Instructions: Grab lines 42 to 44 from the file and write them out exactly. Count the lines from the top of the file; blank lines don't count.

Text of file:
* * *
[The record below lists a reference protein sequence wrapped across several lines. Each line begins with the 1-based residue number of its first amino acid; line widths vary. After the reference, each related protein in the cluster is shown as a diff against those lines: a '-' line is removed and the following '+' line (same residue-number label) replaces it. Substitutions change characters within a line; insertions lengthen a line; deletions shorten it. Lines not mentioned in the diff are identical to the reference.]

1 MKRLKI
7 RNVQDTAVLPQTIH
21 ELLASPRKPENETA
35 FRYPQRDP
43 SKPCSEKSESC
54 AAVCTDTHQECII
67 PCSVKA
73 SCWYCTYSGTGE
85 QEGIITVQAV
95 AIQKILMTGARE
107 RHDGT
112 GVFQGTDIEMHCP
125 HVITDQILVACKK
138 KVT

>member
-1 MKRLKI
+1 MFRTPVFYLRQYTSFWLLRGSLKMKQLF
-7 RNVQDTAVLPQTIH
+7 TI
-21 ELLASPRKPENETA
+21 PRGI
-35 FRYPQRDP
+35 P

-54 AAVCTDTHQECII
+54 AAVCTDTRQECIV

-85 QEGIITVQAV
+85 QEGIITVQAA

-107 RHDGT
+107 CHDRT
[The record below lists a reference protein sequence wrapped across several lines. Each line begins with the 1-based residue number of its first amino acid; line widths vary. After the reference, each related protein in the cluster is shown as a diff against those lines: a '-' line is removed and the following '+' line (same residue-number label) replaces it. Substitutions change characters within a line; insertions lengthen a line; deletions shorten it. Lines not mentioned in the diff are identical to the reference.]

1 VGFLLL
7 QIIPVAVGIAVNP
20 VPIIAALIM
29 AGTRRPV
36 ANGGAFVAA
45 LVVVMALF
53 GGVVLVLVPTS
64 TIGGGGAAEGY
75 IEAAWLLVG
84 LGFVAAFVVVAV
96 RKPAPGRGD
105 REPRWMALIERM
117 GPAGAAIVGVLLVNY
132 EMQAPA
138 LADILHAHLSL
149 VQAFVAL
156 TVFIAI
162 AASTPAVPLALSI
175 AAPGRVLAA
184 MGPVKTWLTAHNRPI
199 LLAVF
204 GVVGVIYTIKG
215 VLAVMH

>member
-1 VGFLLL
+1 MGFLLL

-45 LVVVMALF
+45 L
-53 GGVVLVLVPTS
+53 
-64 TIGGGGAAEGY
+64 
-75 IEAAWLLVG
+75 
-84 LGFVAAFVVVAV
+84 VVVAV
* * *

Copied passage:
96 RKPAPGRGD
105 REPRWMALIERM
117 GPAGAAIVGVLLVNY